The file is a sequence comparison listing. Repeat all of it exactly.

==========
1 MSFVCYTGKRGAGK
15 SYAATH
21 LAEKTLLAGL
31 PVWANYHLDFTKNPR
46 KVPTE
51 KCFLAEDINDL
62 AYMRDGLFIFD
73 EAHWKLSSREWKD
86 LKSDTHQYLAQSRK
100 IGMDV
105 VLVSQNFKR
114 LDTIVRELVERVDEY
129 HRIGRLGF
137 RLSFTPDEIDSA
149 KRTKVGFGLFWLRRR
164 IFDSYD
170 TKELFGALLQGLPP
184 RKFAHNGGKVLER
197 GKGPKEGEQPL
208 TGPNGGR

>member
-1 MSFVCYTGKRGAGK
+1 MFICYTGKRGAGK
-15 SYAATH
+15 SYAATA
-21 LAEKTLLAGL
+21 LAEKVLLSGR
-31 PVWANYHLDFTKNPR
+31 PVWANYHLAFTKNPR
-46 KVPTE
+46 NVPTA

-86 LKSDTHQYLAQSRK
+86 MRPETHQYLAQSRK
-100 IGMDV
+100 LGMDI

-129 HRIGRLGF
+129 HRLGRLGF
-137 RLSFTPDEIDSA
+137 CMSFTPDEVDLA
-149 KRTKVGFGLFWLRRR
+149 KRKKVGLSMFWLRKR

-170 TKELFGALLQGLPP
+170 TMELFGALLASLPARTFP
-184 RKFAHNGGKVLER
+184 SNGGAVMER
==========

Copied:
1 MSFVCYTGKRGAGK
15 SYAATH
21 LAEKTLLAGL
31 PVWANYHLDFTKNPR
46 KVPTE
51 KCFLAEDINDL
62 AYMRDGLFIFD
73 EAHWKLSSREWKD
86 LKSDTHQYLAQSRK
100 IGMDV
105 VLVSQNFKR
114 LDTIVRELVERVDEY
129 HRIGRLGF
137 RLSFTPDEIDSA
149 KRTKVGFGLFWLRRR
164 IFDSYD
170 TKELFGALLQGLPP
184 RKFAHNGGKVLER
197 GKGPKEGEQPL
208 TGPNGGR

>member
-1 MSFVCYTGKRGAGK
+1 MFICYTGKRGAGK
-15 SYAATH
+15 SYAATA
-21 LAEKTLLAGL
+21 LAEKVLLSGR
-31 PVWANYHLDFTKNPR
+31 PVWANYHLAFTKNPR
-46 KVPTE
+46 NVPTA

-86 LKSDTHQYLAQSRK
+86 MRPETHQYLAQSRK
-100 IGMDV
+100 LGMDI

-129 HRIGRLGF
+129 HRLGRLGF
-137 RLSFTPDEIDSA
+137 CMSFTPDEVDLA
-149 KRTKVGFGLFWLRRR
+149 KRKKVGLSMFWLRKR

-170 TKELFGALLQGLPP
+170 TMELFGALLASLPARTFP
-184 RKFAHNGGKVLER
+184 SNGGAVMER